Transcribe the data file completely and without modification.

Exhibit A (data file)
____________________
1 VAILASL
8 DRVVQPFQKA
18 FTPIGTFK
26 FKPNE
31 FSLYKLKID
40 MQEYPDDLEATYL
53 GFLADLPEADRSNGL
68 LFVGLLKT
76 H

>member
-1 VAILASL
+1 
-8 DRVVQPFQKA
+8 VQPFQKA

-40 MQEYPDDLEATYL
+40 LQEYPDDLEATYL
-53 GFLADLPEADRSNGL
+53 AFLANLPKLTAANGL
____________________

1 VAILASL
8 DRVVQPFQKA
18 FTPIGTFK
26 FKPNE
31 FSLYKLKID
40 MQEYPDDLEATYL
53 GFLADLPEADRSNGL
68 LFVGLLKT
76 H

>member
-1 VAILASL
+1 
-8 DRVVQPFQKA
+8 VQPFQKA

-40 MQEYPDDLEATYL
+40 LQEYPDDLEATYL
-53 GFLADLPEADRSNGL
+53 AFLANLPKLTAANGL